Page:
According to the Liberal Journal, college students who played the violent video game "Marathon 2" generated 43% more aggressive responses in later tests than those who played a nonviolent game. And in another study, researchers found that young black men who watched a violent rap music video were more likely to endorse the use of violence in a hypothetical conflict situation than those who watched a nonviolent rap video."
Maggie Fox, a Health
and Science correspondent reported that adolescents who are exposed to
television for more than hour are more likely to become violent than those who
are not too exposed.
In the report, it was found that only 5.7% of the adolescents who watched less
than one hour of television committed aggressive acts against other people in
later years, as compared to 22.5% of those who watched between one and three
hours a day, and 28.8% (45% male - 12.7% female) who watched more than three
hours daily. Male teenagers are the ones who are most influenced by it.
Jeffrey Johnson of Columbia University in New York claimed that there is a "tendency to imitate behavior that people see on TV. We are social beings and we tend to want to try out things that we see other people doing, especially if we see the person rewarded for what they did or portrayed as a hero for it." Johnson added that “viewing media violence leads to a desensitization effect. The more violence that they see, the less negative, the more normal, it seems to them." (Science, March 2002)
The National Television Violence Study, in its release on April 16, 1998, discovers that TV violence continues bring about risks of harm to children. The findings were able to come up with a conclusion that there was no change in the overall level of violence in reality programming across the three seasons. In the 1996-97 season, 39 percent of reality programs contained visually depicted violence compared with 37 percent in the 1995-96 season and 39 percent in the 1994-95 season. Ratings based on age—like those used for movies and not television shows—actually increased children’s interest in restricted programs, but none of the content-based systems had this effect. Physical aggression is frequently condoned. Over 37% of violent programs feature "bad" characters who are never or rarely punished anywhere in the plot, and good characters are hardly ever criticized for violence. Seventy-five percent of violent scenes contain no form of punishment for the aggression. This glamorization of violence poses risks for the audience. Children will imitate violent characters who are heroic or attractive. Plots that can encourage aggression in young children are concentrated in programs and channels targeted to young viewers. In a typical week, there are over 800 violent portrayals that qualify as high risk for children below 7. Cartoons are primarily responsible. Also, plots that can encourage aggression in older children and teens are concentrated in movies and dramas. Unlike younger children, adolescents are capable of discounting portrayals of violence that are highly fantastic, such as cartoons. Older viewers are susceptible primarily to more realistic portrayals of violence. In a typical week, there are nearly 400 episodes of violence that are considered high risk for teens. Most violence on television remains sanitized. Violence is typically shown with little or no harm to the victim. In fact, more than half of the violent incidents on television depict no physical injury or pain to the victim. (Liberation Journal)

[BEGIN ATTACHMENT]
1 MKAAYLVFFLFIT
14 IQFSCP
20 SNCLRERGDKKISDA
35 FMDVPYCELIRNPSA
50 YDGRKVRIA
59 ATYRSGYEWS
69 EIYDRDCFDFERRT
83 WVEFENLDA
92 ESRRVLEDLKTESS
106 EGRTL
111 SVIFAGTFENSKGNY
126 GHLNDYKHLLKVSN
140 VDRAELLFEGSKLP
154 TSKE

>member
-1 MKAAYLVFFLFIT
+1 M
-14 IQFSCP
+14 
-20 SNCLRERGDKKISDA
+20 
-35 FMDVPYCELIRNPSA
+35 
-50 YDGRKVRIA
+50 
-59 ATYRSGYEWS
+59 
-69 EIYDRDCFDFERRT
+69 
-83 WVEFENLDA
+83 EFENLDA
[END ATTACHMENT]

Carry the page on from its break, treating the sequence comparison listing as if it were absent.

Dr. Jane Ledingham says that children begin to notice and react to TV very early. By the age of three, children will willingly watch a show designed for them 95% of the time and will imitate someone on television as readily as they will imitate a live person (Parke and Kavanaugh, 1977). The average time children spend watching television rises from about two and a half hours per day at the age of five to about four hours a day at age twelve. During adolescence, average viewing time drops off to two to three hours a day (Liebert and Sprafkin, 1988).
Young children do not process information in the same way as adults. Nor do they have the experience or judgment to evaluate what they see. For example, children between the ages of six and ten may believe that most of what they see on TV is true to life. Since they watch a lot of TV, this makes them particularly vulnerable to the negative effects of television.
The results of studies on the effects of televised violence are consistent. By watching aggression, children learn how to be aggressive in new ways and they also draw conclusions about whether being aggressive to others will bring them rewards (Huesmann and Eron, 1986). Those children who see TV characters getting what they want by hitting are more likely to strike out themselves in imitation.
Even if the TV character has a so-called good reason for acting violently (as when a police officer is shown shooting down a criminal to protect others), this does not make young children less likely to imitate the aggressive act than when there is no good reason for the violence (Liss, Reinhart and Fredrikson, 1983).
In an important study carried out in Canada, children were found to have become significantly more aggressive two years after television was introduced to their town for the first time (Kimball and Zabrack, 1986). Children who prefer violent television shows when they are young have been found to be more aggressive later on, and this may be associated with trouble with the law in adulthood (Huesmann, 1986). Strong identification with a violent TV character and believing that the TV situation is realistic are both associated with greater aggressiveness (Huesmann and Eron,1986). In general, boys are more affected by violent shows that girls are (Lefkowitz, Eron, Walder and Huesmann, 1977).